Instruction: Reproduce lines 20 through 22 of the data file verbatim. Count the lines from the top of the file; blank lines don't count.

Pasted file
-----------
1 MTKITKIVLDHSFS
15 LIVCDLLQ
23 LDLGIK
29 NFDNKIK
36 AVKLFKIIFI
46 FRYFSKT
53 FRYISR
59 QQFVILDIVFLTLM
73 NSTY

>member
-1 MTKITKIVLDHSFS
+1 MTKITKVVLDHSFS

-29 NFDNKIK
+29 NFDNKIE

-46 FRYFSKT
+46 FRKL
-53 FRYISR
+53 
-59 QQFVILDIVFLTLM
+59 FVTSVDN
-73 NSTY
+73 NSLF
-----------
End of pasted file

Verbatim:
+59 FVTSVDN
-73 NSTY
+73 NSLF